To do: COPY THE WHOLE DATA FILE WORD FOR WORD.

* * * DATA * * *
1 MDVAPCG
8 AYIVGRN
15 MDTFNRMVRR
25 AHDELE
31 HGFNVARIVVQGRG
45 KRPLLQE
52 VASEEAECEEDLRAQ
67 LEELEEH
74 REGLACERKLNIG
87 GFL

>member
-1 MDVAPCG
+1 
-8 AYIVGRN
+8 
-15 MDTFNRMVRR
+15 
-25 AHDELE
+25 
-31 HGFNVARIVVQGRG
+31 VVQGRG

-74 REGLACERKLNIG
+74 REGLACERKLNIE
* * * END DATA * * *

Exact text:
1 MDVAPCG
8 AYIVGRN
15 MDTFNRMVRR
25 AHDELE
31 HGFNVARIVVQGRG
45 KRPLLQE
52 VASEEAECEEDLRAQ
67 LEELEEH
74 REGLACERKLNIG
87 GFL

>member
-1 MDVAPCG
+1 
-8 AYIVGRN
+8 
-15 MDTFNRMVRR
+15 
-25 AHDELE
+25 
-31 HGFNVARIVVQGRG
+31 VVQGRG

-74 REGLACERKLNIG
+74 REGLACERKLNIE